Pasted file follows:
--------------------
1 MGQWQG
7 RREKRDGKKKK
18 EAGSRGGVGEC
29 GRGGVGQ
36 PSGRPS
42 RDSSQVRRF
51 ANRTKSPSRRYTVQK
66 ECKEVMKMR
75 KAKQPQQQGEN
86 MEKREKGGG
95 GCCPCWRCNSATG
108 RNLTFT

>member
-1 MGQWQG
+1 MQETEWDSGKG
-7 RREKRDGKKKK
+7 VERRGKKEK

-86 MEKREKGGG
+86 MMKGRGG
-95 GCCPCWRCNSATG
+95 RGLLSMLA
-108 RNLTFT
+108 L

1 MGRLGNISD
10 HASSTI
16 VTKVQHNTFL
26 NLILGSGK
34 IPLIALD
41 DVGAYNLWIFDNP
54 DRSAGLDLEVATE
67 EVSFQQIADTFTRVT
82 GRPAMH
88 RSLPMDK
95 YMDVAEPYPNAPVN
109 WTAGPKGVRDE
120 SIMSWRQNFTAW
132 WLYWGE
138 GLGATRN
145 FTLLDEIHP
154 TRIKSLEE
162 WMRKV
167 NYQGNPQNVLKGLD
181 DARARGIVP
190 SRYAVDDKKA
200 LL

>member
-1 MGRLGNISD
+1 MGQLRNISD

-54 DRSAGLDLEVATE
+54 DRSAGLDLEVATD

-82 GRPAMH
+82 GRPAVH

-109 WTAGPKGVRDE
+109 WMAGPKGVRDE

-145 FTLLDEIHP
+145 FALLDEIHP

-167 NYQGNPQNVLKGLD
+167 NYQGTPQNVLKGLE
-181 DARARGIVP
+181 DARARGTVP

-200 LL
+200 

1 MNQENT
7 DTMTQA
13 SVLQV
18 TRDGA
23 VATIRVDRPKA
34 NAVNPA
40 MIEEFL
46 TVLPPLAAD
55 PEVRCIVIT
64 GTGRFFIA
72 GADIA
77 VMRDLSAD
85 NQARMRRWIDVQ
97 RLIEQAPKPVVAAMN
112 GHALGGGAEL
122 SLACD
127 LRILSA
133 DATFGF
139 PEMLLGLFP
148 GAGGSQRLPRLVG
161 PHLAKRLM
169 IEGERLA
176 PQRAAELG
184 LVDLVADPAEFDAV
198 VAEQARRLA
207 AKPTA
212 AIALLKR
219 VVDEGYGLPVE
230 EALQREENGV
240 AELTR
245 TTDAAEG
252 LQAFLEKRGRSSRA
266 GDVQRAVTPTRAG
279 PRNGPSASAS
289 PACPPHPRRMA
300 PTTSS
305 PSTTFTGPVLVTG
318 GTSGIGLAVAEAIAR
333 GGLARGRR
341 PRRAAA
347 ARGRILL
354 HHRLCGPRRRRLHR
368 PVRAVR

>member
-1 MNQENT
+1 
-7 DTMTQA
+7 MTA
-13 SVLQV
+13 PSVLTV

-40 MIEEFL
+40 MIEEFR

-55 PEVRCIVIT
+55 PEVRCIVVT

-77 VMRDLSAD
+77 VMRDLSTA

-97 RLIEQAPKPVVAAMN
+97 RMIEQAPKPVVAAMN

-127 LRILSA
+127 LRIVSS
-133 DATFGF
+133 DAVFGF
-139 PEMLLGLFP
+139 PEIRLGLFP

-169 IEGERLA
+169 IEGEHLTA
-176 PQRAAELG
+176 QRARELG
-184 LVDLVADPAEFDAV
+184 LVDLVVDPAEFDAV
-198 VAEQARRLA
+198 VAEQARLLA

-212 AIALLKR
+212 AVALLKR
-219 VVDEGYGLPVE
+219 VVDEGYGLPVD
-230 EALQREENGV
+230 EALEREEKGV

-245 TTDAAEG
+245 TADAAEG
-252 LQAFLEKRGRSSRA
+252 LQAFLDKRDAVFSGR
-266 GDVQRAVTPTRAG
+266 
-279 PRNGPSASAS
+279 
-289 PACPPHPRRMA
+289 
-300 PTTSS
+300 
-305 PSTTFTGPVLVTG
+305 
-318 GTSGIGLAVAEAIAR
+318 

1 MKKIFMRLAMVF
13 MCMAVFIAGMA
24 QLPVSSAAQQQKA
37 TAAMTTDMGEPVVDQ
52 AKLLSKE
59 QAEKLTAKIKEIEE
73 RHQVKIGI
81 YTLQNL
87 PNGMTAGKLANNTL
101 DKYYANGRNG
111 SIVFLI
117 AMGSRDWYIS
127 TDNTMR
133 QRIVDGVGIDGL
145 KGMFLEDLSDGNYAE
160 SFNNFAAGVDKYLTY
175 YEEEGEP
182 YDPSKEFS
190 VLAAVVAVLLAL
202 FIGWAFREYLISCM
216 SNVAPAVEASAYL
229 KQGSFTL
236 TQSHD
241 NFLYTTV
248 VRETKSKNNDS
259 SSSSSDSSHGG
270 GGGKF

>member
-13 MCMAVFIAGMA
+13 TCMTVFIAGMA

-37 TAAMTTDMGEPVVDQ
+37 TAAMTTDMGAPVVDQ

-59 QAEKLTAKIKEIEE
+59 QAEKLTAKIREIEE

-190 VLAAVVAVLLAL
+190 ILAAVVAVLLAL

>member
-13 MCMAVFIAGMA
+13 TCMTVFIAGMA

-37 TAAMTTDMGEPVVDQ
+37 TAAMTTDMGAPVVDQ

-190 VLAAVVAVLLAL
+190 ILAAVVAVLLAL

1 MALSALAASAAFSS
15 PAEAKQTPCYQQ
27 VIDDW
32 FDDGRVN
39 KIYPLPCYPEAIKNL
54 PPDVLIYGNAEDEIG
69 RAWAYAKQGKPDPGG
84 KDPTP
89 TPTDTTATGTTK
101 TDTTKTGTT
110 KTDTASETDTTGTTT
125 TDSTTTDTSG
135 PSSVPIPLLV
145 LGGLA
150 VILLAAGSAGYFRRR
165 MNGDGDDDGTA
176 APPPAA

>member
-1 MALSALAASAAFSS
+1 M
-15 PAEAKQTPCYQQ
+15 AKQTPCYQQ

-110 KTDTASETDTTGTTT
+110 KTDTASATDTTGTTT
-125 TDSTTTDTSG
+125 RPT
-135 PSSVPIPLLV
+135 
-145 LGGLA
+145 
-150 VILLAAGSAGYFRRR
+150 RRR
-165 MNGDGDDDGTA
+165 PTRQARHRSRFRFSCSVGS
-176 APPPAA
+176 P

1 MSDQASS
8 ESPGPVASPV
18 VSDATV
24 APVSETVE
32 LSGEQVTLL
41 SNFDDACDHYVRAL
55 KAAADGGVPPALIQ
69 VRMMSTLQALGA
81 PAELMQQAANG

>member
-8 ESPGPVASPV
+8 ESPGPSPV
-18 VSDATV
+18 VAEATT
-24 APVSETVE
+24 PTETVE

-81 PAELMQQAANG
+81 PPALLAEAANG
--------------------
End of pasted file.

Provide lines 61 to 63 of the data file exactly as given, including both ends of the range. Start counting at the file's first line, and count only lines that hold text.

-200 LL
+200 

1 MNQENT